Willie Hensley is one of the key figures in the long push for the rights of Alaska Natives. It’s an effort dating back to the Russian era, one that grew in strength after the United States purchased Alaska without consulting the original inhabitants. The struggle grew dire when the gold rush brought thousands of Americans and Europeans stampeding north, stomping over and laying claim to lands Alaska Natives had depended on for countless generations. Lands that provided game meat and fish for survival, and a home to build their identities from.
The trauma was exacerbated by the practice of sending Native children to boarding schools where the government strove to replace their Native identities with white cultural values. But armed with that education, which introduced them to American governance, Alaska Natives fought back. Not on the battlefield, but in the courtroom, the legislature, and Congress.
Hensley might have seemed an unlikely candidate for greatness when he first stepped into these battles. But in his memoir Fifty Miles from Tomorrow, he shows how it happened. Born in 1941, 29 miles north of the Arctic Circle on the shores of Kotzebue Sound, Hensley’s earliest days were spent financially impoverished, but with a wealth of family and cultural connections. He was educated outside the state, where he was exposed to the civil rights campaigns of the 1960s and quickly saw the connection to his own people’s struggles.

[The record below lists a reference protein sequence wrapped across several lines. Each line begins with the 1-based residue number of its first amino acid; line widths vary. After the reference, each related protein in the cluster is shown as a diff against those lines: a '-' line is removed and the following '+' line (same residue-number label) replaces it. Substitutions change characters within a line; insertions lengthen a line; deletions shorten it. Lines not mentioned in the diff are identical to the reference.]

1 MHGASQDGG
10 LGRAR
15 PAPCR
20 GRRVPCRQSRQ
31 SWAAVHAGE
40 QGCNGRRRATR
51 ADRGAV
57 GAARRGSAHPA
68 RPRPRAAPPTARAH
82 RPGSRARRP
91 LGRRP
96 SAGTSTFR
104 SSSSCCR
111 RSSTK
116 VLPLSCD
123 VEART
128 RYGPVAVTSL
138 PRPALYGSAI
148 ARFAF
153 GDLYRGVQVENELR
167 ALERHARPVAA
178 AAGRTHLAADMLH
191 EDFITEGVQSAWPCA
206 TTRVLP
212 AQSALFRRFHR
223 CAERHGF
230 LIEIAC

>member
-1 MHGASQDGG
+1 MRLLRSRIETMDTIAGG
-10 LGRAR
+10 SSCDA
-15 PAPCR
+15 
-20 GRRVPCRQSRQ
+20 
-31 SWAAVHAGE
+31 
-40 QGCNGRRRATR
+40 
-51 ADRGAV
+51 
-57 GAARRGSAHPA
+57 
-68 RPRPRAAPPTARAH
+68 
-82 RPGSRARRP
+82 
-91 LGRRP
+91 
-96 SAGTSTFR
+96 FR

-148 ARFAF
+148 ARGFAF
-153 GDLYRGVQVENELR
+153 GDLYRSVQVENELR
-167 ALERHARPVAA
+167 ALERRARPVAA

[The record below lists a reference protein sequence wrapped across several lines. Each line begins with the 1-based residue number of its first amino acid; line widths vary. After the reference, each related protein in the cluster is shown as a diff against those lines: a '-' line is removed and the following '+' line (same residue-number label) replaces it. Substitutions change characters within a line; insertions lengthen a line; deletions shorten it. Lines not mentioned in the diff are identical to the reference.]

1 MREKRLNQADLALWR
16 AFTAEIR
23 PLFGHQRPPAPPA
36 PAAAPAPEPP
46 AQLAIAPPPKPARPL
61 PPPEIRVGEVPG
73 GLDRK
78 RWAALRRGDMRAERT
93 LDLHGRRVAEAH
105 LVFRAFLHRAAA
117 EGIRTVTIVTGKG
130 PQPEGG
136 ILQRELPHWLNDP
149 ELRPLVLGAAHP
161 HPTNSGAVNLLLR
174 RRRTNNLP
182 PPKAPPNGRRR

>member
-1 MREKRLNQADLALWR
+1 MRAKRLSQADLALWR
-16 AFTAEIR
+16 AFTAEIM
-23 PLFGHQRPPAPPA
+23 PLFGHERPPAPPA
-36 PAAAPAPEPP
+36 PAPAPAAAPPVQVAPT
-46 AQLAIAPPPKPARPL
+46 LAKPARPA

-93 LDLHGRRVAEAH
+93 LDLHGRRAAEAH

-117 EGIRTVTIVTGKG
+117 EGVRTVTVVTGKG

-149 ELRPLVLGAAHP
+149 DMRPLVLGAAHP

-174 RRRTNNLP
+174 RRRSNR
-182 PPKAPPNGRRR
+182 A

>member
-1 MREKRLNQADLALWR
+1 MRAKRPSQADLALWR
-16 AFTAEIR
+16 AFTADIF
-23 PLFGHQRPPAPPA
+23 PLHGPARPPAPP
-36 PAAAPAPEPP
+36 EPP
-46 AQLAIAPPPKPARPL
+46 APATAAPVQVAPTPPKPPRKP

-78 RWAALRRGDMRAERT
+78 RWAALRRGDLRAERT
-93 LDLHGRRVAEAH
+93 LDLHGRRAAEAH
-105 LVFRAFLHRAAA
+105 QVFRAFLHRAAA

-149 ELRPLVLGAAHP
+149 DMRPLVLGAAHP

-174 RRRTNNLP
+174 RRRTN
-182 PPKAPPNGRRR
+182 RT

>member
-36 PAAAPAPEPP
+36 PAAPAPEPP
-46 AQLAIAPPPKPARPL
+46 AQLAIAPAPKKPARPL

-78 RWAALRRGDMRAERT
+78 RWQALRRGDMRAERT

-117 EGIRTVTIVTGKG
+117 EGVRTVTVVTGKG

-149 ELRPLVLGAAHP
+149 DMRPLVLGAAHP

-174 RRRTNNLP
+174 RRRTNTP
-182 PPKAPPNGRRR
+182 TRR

Hensley’s political awakening came when the region of his birth was slated for the creation of an artificial harbor through the “peaceful” use of atomic bombs. One of the maddest schemes of the Cold War, that plan helped launch a drive to secure land and rights for Alaska Natives that Hensley was central to.
That drive culminated with the 1971 passage of the Alaska Native Claims Settlement Act (ANCSA), which ceded 44 million acres of land to Alaska Natives, awarded almost one billion dollars in financial compensation for seized lands, and established the network of regional and village Native corporations that remains in place today.
Timing was fortuitous. The plan to construct the trans-Alaska pipeline was stalled as land claims against it were filed by Alaska Natives who had learned in white-run schools how to navigate the American political and legal systems. They forced Congress to act.
Hensley told me that in writing the book, “I wanted the reader to feel and experience what it was like to live in our Inupiat world and to see the impact of changes over which we had little control. I wanted to portray the joy and the loss and the hopes we had for ourselves in our desire to control as much of our traditional lands as possible but to maintain our sense of identity and to continue the values that had sustained us for millennia.”
Hensley writes of his childhood spent with one foot in traditional ways and the other in the white world, illustrated by many personal anecdotes. There is much to be learned here of a lifestyle now lost, and of how Alaska Natives adapted to their new reality. There are also moments filled with the simple joy of life. We follow Hensley into young adulthood as he cofounded the Alaska Federation of Natives, rose to prominence as a leader, fought to push ANCSA through Congress, went on to his own legislative and business careers, and much more.
If journalism is the first draft of history, memoirs are often the second. Fifty Miles from Tomorrow is an essential work for understanding Alaska, written by a man whose life encompasses much of Alaska’s story.
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